Link, Link to Adams's art, Link to more of Adams's art (Thanks, Marilyn!)
“Anne spent every day from 9 to 5 in her art studio,” said Robert Adams, a retired mathematician. Early on, she painted architectural portraits of houses in the West Vancouver, British Columbia, neighborhood where they lived.
In 1994, Dr. Adams became fascinated with the music of the composer Maurice Ravel, her husband recalled. At age 53, she painted “Unravelling Bolero” a work that translated the famous musical score into visual form.
Unbeknown to her, Ravel also suffered from a brain disease whose symptoms were identical to those observed in Dr. Adams, said Dr. Bruce Miller, a neurologist and the director of the Memory and Aging Center at the University of California, San Francisco. Ravel composed “Bolero” in 1928, when he was 53 and began showing signs of his illness with spelling errors in musical scores and letters...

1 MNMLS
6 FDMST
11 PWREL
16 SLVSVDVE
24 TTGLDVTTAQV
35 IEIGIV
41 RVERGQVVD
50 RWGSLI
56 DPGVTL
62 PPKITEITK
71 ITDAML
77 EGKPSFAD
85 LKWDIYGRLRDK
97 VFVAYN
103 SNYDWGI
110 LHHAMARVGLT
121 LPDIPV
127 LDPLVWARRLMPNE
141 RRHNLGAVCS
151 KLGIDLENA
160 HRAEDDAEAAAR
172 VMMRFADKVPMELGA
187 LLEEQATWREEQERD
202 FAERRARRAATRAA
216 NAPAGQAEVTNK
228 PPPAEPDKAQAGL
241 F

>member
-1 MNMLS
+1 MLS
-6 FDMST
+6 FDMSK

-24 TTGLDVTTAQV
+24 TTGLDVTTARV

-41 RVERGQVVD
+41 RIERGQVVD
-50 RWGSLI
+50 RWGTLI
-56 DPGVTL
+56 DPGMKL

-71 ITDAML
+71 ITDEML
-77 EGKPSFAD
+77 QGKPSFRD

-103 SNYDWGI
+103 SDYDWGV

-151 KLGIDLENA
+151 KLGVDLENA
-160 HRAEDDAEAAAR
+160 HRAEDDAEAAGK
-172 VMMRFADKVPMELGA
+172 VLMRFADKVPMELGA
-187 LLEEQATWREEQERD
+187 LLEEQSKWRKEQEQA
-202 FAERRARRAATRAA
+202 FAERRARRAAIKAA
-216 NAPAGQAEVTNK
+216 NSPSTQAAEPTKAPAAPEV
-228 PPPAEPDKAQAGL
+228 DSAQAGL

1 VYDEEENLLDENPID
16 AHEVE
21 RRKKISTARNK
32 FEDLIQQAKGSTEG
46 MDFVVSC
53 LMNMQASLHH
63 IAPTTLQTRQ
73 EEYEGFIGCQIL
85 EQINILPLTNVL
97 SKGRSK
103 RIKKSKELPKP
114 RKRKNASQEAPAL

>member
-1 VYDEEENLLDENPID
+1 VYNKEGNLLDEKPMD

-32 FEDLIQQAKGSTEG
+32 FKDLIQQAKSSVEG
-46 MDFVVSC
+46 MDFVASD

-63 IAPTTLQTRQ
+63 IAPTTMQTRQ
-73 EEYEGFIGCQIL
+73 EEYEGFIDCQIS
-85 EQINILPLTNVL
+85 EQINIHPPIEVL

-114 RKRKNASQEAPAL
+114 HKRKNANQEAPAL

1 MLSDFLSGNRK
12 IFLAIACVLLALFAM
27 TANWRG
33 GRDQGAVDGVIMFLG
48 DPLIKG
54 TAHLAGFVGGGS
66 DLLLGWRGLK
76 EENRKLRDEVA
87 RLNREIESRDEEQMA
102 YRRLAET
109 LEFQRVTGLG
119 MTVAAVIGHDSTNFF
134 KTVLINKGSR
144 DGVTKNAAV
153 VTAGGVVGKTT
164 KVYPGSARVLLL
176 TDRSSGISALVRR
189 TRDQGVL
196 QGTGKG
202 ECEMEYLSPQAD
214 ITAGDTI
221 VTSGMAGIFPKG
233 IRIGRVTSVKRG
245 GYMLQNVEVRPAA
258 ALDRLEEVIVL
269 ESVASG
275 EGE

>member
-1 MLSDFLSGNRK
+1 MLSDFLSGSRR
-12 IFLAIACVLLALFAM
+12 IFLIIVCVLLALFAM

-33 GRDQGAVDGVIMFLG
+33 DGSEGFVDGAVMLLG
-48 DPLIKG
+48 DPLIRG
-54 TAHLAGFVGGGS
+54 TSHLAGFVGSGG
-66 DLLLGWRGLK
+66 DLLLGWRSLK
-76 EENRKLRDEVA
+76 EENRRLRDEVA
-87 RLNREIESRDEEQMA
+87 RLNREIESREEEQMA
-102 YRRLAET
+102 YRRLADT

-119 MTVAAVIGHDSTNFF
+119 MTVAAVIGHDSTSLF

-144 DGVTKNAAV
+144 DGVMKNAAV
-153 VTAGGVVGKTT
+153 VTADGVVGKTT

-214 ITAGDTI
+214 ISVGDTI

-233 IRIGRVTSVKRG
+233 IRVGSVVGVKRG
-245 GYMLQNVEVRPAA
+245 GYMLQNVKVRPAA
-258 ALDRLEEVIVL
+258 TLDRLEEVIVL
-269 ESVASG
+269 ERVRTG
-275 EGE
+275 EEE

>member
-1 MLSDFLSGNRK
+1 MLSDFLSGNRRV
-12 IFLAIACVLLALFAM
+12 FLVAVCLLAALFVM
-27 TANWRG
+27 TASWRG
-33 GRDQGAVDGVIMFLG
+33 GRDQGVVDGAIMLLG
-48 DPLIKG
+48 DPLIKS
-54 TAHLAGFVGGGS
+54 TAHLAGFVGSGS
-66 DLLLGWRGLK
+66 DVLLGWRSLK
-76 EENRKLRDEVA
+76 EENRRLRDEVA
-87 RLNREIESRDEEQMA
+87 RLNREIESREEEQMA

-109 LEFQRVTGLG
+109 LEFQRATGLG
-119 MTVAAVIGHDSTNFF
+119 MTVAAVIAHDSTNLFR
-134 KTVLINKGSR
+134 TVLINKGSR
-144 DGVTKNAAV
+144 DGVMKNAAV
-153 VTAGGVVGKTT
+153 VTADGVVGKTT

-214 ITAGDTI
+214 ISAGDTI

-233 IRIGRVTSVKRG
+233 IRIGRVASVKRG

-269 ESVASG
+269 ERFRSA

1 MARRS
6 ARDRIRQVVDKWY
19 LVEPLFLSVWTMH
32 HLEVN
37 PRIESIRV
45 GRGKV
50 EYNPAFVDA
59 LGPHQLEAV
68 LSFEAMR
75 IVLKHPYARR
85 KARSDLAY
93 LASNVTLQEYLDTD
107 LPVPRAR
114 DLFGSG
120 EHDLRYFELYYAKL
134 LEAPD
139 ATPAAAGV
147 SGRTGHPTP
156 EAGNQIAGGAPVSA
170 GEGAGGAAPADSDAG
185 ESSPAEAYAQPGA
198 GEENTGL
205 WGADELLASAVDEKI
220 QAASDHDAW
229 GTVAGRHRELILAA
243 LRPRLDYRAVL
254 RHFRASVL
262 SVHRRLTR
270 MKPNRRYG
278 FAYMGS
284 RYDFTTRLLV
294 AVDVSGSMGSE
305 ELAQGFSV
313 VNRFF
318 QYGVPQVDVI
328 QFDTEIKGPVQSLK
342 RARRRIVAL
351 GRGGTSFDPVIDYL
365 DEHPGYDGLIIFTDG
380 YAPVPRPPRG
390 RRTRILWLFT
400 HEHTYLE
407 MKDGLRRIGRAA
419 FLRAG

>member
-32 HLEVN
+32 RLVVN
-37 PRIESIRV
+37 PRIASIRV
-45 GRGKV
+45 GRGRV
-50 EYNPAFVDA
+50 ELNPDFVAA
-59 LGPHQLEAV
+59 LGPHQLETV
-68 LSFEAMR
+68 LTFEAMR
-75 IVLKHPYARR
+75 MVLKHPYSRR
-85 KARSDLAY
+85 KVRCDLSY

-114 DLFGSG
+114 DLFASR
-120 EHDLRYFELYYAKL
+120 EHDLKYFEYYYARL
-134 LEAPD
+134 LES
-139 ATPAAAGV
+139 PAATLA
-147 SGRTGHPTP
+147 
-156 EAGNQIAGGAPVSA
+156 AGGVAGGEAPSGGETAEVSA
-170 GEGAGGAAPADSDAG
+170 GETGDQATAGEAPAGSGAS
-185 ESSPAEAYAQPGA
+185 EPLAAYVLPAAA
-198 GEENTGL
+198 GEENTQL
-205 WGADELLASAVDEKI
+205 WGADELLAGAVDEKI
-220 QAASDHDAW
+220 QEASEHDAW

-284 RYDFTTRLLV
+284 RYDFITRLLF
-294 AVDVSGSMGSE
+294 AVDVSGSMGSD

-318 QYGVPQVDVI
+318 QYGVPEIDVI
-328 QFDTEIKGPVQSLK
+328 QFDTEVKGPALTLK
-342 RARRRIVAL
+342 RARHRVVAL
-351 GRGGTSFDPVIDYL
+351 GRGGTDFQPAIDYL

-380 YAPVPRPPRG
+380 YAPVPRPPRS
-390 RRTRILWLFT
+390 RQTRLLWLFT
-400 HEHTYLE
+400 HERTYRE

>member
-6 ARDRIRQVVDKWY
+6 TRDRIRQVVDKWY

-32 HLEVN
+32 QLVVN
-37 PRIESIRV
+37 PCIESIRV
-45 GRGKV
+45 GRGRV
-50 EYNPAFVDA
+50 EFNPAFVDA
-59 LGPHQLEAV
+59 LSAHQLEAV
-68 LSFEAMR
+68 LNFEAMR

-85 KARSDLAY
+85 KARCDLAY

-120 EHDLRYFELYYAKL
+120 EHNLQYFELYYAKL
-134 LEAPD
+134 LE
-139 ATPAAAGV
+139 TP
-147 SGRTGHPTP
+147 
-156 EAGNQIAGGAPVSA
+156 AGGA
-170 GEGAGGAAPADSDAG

Ravel and Dr. Adams were in the early stages of a rare disease called FTD, or frontotemporal dementia, when they were working, Ravel on “Bolero” and Dr. Adams on her painting of “Bolero,” Dr. Miller said. The disease apparently altered circuits in their brains, changing the connections between the front and back parts and resulting in a torrent of creativity.
(Image: Before the Condo III, Dr Anne Adams)
I write books. My latest is a YA science fiction novel called Homeland (it's the sequel to Little Brother). More books: Rapture of the Nerds (a novel, with Charlie Stross); With a Little Help (short stories); and The Great Big Beautiful Tomorrow (novella and nonfic). I speak all over the place and I tweet and tumble, too.